With the scheme the Bucs played Barber's individual DPR was higher for his career—74.3 and allowed 43 touchdowns with the 47 picks but within the constructs of that scheme, he was a huge part of why it worked—the key things in a Tampa-2 defense is a great rush (Warren Sapp), greater linebacking that can match a tight end on the "hole" and safeties who can cover half the field and deliver a blow to the receiver (John Lynch) and a Tough zone corner who can forced the run and also cover the top outside receivers in the short zones, the flat or curl/seam areas. That was Barber. 

Both had many outstanding years but in 2016 for Revis and 20o9 for Barber, the numbers fell, or shall we say rose with both having a DPR over 100. However, you can be assured that this happens to the best of corners in the stat-filled era. A player has an average or poor season now and again. It's just with corners it's out in the open, we can see the touchdown pass or yards being given up.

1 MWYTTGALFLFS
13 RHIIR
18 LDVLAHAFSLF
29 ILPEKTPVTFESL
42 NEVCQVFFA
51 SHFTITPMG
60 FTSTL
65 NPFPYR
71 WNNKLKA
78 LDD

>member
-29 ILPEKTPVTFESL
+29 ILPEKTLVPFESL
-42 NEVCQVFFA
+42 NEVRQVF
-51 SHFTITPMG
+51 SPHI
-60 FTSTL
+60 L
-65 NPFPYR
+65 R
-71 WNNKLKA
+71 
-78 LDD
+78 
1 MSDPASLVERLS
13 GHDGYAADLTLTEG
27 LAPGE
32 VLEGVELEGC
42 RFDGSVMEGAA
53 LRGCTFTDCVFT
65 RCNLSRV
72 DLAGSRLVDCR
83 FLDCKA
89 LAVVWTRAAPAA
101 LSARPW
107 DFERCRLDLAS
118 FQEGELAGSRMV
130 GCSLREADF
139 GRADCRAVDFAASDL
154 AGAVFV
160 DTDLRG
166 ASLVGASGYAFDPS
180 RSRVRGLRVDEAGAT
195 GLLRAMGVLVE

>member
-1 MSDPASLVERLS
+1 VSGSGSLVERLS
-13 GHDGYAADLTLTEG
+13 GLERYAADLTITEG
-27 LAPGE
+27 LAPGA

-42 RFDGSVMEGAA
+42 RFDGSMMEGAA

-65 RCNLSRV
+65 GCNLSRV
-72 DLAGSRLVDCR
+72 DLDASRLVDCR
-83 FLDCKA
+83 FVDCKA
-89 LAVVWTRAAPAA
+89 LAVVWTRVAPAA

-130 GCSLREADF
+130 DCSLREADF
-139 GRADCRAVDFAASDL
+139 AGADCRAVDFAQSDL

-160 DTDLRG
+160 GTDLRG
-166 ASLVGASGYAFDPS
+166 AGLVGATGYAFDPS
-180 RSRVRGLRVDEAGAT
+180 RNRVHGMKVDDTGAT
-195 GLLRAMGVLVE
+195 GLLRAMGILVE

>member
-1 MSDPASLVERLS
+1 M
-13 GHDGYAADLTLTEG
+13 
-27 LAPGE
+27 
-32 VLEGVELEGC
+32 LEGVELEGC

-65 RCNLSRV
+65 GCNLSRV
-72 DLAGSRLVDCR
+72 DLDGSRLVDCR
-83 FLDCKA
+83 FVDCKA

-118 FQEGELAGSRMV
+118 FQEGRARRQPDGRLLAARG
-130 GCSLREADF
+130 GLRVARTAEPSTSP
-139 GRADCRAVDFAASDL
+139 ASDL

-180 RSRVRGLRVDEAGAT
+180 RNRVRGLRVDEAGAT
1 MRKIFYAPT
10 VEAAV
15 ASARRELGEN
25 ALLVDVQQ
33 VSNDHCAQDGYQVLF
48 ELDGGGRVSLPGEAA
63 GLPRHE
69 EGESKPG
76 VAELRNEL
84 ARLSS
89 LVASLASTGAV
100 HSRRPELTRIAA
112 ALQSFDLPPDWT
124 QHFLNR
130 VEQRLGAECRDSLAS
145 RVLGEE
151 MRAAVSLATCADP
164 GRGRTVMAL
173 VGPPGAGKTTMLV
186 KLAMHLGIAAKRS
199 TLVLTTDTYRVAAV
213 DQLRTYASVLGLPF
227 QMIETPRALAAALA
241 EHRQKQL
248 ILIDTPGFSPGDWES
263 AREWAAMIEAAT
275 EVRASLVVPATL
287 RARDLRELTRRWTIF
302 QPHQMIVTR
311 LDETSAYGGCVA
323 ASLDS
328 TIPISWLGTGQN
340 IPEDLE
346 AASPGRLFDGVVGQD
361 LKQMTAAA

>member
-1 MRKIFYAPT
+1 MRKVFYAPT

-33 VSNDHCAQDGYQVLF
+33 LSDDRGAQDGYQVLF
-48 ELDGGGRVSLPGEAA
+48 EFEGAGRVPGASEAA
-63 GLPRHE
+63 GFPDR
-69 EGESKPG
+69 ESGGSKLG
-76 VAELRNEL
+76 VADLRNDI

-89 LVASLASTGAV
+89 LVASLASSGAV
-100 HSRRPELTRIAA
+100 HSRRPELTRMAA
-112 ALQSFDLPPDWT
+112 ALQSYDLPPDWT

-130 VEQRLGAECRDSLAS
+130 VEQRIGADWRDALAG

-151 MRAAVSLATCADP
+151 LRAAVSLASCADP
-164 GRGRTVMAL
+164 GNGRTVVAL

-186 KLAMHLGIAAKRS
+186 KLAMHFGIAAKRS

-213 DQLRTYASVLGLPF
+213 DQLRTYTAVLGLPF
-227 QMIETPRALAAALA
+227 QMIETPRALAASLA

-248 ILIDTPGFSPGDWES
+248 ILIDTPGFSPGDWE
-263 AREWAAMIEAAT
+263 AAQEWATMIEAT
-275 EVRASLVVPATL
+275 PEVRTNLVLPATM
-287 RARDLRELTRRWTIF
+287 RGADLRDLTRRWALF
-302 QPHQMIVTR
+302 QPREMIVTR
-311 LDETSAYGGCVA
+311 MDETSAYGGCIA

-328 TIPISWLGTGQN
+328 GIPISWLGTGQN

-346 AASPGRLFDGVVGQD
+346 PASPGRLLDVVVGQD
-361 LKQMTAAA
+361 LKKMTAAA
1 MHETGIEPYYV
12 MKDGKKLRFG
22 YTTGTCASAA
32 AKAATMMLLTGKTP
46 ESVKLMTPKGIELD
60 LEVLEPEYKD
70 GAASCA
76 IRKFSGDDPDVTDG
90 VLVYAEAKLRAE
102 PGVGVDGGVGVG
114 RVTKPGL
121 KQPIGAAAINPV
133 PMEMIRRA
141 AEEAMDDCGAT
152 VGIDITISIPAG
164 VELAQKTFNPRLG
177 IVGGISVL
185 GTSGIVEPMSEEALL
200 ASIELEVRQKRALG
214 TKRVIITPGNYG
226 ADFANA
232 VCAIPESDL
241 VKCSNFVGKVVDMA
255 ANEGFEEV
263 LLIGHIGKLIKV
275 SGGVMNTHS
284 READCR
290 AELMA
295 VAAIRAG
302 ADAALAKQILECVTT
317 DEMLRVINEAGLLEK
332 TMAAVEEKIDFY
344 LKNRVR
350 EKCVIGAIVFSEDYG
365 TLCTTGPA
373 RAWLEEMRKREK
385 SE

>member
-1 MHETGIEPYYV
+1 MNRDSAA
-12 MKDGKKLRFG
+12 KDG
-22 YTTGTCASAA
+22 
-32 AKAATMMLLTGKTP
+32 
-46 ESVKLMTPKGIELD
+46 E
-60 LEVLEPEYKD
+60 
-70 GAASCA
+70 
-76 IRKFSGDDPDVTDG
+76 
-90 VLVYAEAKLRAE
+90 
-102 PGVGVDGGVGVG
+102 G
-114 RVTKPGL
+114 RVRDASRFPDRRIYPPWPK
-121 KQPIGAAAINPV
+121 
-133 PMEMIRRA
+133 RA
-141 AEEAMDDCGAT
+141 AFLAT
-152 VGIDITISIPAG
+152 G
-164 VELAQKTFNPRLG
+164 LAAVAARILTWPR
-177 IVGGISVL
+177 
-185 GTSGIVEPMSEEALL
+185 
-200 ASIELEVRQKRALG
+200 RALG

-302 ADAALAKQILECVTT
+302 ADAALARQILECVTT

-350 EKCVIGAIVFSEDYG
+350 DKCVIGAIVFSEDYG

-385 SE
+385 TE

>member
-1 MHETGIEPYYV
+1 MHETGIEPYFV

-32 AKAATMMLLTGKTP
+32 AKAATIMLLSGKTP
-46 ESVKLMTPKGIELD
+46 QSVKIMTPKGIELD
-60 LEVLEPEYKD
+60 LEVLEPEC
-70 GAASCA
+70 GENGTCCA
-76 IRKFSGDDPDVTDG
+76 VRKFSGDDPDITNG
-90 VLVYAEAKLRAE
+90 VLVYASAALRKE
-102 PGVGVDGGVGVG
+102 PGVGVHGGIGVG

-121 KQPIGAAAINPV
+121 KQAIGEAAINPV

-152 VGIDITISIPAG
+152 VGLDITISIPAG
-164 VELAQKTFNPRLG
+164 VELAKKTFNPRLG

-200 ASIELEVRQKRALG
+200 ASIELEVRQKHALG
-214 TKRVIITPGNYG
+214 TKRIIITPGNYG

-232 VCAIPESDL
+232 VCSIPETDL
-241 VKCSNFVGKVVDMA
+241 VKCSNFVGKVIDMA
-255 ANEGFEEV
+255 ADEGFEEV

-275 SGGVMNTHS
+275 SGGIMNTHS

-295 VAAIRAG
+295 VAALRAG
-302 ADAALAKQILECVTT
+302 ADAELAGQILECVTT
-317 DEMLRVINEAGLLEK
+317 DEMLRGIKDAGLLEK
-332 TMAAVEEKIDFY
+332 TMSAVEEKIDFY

Sufficeth it to say, these numbers sets for both players are Hall of Fame-worthy. For example, Charles Woodson's career DPR was 66.3, Ty Law's was 63.4, Champ Bailey's was 68.6. Barber's is slightly lower but he was also playing closer to the line of scrimmage and short passes were easier to complete and completion percentage is a key component to the DPR. 


So, how will it shakedown in a year? No idea. We'd speculate that both will be in the Final 15 and that both will make the top 10 even and dare we say it—take two of the five slots to go with surmised inductees DeMarcus Ware and Joe Thomas and perhaps Zach Thomas?